Emergency medicine employs physicians who specialize in diagnosing and treating unforeseen illness and injuries. Two-thirds of these illnesses and injuries occur after doctors' offices have closed for the day or the weekend. Unfortunately, ER departments are decreasing in size while patient visits are increasing. Doctors specializing in this field of medicine, however, should experience good job prospects and earnings.
In 2011, physicians earned an average of $184,650 a year, or $88.78 an hour, notes the Bureau of Labor Statistics. The median wage, however, is closer to $187,199 a year, or $90.00 an hour. These figures reflect the salaries of all physicians. An emergency room doctor averages $255,000 a year, according to Merritt Hawkins, a national physician search and consulting firm.
ER physician salaries can vary greatly. As of 2011, doctors specializing in emergency medicine earned as little as $160,000 a year on the low end and as much as $380,000 a year on the high end, Merritt Hawkins adds. Location, size of hospital and demand all influence the earning potential of physicians.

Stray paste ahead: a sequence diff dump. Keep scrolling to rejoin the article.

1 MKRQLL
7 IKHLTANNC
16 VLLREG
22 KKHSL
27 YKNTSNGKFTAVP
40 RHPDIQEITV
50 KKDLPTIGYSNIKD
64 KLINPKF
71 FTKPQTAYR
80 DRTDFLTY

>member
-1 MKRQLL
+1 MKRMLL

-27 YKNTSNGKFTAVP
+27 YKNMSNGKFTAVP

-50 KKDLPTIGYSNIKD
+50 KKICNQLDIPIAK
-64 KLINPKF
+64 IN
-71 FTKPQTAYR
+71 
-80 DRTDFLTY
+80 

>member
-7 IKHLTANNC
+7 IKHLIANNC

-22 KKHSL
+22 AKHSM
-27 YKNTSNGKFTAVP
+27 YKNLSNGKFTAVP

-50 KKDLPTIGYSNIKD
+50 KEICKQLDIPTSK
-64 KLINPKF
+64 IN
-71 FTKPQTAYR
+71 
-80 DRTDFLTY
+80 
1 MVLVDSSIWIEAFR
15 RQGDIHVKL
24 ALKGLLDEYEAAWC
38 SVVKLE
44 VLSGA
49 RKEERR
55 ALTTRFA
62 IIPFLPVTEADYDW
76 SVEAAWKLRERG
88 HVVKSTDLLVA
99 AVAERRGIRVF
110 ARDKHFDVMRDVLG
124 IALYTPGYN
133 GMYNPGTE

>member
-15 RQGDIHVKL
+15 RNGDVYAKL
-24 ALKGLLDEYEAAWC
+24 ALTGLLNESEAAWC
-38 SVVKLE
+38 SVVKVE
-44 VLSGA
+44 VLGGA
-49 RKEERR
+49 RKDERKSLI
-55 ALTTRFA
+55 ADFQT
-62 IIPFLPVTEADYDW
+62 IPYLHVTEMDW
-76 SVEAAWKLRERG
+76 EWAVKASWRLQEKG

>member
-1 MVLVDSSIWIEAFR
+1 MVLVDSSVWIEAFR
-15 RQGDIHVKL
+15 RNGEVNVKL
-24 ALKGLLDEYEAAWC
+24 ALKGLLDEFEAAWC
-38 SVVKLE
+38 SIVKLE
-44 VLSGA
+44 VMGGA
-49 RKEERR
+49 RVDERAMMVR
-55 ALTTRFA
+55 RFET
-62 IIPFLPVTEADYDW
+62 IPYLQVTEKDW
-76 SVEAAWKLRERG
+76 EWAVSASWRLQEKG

On top of salaries, physicians often receive signing bonuses. In fact, a signing bonus has become a common hiring incentive to attract qualified candidates to clinics, hospitals and other medical facilities. As of 2011, the average signing bonus was $23,790. But not all doctors fetch this amount. On the low end, physicians earned signing bonuses of just $5,000, whereas the high end can reach as much as $200,000.
From 2010 to 2020, the number of physicians jobs is projected to grow by 24 percent, compared to the expected growth of 14 percent for all U.S. occupations. However, the demand could be dampened as more hospitals rely on nurse practitioners and physician assistants to do many of the tasks that doctors do. Physicians specializing in emergency medicine, however, should notice better job prospects than general practitioners.
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